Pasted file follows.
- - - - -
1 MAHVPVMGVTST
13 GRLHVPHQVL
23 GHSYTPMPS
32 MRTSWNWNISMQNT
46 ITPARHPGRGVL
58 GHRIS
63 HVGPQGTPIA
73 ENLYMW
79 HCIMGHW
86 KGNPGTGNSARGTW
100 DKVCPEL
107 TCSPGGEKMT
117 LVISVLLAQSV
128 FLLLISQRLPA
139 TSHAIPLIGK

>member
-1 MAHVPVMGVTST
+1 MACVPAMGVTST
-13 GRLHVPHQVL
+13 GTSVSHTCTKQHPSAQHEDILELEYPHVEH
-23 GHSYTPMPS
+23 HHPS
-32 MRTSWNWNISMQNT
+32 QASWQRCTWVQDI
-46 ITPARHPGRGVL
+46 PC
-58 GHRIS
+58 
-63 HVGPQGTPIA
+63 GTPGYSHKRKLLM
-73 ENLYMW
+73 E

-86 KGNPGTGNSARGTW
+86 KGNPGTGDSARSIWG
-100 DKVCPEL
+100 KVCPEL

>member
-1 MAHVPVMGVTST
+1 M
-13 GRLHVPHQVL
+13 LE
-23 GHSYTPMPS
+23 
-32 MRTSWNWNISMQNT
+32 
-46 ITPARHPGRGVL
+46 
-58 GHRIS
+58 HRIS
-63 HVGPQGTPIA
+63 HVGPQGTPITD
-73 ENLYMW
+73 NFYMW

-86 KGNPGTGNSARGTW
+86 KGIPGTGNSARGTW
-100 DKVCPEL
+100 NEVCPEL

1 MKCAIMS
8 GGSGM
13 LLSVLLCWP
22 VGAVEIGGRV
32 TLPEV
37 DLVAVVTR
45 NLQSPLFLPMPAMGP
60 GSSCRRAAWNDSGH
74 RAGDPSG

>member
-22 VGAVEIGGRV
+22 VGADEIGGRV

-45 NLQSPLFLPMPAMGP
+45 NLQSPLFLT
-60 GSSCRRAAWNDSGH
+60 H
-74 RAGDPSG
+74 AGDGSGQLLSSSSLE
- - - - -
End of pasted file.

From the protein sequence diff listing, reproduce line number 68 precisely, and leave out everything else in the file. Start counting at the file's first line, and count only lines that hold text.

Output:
-22 VGAVEIGGRV